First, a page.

Arthur S Joseph: 13:42
And so if we look at my last book is called Vocal Leadership, Seven Minutes A Day To Communication Mastery. The back of the book, I have a glossary of root sources for number of words. We look up the word present or presentation and it means to introduce formally to bring before the public. We look up the word performance or perform and it literally means to carry out, fulfill, to do. A presentation is actually less authentic than a performance. And so it could be something as simple as asking a boss for a raise or you know, especially for women in the workplace, you know far better than I, it is not a level playing field. And as far as I’m concerned, we are living in the most dangerous time in our country since World War II or the McCarthy period. It was dangerous. And so this work is about personal sovereignty. There are cultures out there trying to fold, spindle, mutilate. And so this is a way to help us claim who we are.
Arthur S Joseph: 15:01
We look up the word hubris. It means extreme arrogance or blaspheming the gods. Nothing to aspire to. I don’t know one artist in the moment of performance or one athlete in the moment of competition who’s not completely hubristic. They’re not thinking about anything other than what they’re there to accomplish, period. But us mere mortals out here, we get all these mixed messages. I don’t act like that what will people think. Well you shouldn’t say that, you sound arrogant.
Arthur S Joseph: 15:34
So if I say, Stacy, vocal awareness is extraordinary work. It can help you change your life in moments. Now stupid and arrogant you would hope [inaudible 00:15:42]. But if I say in response, Stacey, vocal awareness is extraordinary work. It can help you change your life in moments. That’s not arrogant, it’s an attitude. So helping us claim that without approbation. Who’s going to give that to me? We’re actually taught in presentation courses speak to the last row of the house. Don’t want to talk nonsense. All it does is make me raise pitch and tend to get faster because I’m trying to get it from here to there.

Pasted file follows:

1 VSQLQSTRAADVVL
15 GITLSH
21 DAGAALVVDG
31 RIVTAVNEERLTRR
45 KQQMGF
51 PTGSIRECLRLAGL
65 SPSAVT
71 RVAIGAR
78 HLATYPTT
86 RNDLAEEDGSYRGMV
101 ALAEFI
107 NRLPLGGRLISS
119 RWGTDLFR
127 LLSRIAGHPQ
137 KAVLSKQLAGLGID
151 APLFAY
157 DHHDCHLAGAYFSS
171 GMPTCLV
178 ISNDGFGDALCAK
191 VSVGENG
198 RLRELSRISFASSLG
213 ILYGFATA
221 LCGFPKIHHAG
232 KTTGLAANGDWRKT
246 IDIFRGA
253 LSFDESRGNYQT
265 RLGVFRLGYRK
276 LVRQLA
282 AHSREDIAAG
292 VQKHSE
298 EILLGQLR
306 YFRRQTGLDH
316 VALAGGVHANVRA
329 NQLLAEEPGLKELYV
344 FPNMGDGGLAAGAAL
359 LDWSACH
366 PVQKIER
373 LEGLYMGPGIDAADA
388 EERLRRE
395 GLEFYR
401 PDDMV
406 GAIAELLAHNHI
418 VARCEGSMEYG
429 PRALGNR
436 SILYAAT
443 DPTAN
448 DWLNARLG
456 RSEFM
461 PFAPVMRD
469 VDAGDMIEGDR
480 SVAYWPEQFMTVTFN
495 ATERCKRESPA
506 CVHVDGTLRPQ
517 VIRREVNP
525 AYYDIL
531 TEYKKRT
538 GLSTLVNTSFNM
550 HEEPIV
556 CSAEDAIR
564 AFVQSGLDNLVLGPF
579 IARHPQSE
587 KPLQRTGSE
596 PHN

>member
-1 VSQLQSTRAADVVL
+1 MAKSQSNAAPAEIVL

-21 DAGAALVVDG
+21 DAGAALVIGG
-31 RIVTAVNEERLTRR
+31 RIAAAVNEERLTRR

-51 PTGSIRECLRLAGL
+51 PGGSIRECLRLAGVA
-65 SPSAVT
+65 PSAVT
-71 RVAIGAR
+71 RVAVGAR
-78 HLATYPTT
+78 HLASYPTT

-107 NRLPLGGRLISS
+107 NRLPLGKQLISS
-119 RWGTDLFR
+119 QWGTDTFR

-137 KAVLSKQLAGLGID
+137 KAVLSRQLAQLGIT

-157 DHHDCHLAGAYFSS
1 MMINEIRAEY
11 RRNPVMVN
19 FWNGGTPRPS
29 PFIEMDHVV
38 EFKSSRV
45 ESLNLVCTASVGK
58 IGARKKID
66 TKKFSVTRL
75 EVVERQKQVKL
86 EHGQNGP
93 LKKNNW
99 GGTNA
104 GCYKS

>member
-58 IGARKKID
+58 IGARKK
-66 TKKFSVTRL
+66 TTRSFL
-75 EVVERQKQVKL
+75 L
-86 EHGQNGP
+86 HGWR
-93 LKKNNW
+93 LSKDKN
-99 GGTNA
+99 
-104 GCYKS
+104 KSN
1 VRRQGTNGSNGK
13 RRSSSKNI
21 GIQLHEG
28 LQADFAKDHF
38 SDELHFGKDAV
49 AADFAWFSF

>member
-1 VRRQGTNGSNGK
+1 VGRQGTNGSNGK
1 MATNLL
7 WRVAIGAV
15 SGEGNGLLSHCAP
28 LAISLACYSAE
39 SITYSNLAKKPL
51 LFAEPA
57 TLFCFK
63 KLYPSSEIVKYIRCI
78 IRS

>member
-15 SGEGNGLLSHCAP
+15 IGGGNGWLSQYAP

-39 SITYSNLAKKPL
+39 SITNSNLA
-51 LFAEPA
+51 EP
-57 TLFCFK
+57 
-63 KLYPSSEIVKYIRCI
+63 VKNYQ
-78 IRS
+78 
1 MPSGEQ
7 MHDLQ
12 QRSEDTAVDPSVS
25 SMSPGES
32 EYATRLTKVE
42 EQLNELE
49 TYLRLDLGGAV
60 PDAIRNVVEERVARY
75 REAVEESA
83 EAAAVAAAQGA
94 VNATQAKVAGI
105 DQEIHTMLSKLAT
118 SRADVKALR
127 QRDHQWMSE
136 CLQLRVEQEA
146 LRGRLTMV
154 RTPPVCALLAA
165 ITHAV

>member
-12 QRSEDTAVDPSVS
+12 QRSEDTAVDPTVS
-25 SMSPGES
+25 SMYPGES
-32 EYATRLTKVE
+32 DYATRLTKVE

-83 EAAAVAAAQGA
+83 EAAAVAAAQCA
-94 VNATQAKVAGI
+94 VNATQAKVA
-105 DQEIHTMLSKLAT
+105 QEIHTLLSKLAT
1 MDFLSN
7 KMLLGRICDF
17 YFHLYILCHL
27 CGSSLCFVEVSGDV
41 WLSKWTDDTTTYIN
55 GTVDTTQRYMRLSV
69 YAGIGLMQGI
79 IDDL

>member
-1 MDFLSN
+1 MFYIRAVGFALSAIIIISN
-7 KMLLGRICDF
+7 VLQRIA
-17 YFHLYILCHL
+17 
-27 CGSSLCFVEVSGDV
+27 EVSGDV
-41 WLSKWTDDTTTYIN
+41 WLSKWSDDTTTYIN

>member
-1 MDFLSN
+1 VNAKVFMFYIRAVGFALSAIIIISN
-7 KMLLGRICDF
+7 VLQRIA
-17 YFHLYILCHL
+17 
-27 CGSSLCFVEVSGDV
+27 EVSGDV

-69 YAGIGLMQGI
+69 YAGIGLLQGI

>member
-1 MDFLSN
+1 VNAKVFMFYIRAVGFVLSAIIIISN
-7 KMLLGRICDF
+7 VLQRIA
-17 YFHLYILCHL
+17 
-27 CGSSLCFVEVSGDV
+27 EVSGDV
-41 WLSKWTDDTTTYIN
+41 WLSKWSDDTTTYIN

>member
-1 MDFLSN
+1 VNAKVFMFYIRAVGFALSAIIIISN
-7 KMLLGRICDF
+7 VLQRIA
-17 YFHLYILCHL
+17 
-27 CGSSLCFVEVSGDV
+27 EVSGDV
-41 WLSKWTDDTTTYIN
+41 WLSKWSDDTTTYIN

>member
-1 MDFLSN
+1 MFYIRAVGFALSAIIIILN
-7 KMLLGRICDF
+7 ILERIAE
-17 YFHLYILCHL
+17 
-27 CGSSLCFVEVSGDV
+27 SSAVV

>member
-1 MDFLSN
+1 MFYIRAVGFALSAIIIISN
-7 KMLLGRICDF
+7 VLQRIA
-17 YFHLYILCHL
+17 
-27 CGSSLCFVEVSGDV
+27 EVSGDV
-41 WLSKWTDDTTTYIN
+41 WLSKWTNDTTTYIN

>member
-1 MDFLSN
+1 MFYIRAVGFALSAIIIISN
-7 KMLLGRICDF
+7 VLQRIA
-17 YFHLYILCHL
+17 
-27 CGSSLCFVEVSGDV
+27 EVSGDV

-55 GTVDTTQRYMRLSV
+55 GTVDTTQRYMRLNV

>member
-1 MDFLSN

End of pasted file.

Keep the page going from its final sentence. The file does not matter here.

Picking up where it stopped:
Stacy Jones: 16:14
Arthur S Joseph: 16:14
Or you got to know your audience. You got to bond. So what if I’m speaking to this person, they got one POV and you have another. I can’t do that. So the hubristic concept is I am being me and I really worked hard. When people go to my website, there’s a TEDx talk that I did last year and clients, students asked how did I prepare for it? And I said, I prepared as though it was a recital, not a presentation, not a speech. You go to a concert and I can assure you that concert will be impeccable. And if there was a mistake on that stage, you’ll never see it because that’s the level of work that an artist puts into that performance. We know that.
Arthur S Joseph: 17:01
So I’ve been teaching this work for over five decades. I ought to know what I’m doing, but for two weeks, I’m going through it 10 to 15 times a day. The day of maybe 15 or 20. I get there about an hour and a half ahead of everyone else and I’m going through it. This is my own work. Because it’s their sandbox, their rules, so it’s 17 minutes, 18 minutes, and so it’s a very specific structure, different than what I traditionally do. And I thought I could do this a lot of different ways. I could be this old intellectual wonk and just talk about voice as power, but instead we do this. Ah. And I have people doing that with me in the audience cupping hands to ears to hear their voice. That was a vocal warmup by the way.
Stacy Jones: 18:00
Arthur S Joseph: 18:02
Because that’s the work and at the end of my 18 minutes, there were tears. There’s actually a standing ovation because I am in the work. So whether it’s a PowerPoint where people traditionally just put up a few bullets and go from that, not my clients. We write it off verbatim. And one of my clients was the EVP of a global company for 21 years. And I came to him in his mid fifties he was clearly already a very successful business executive.
Arthur S Joseph: 18:38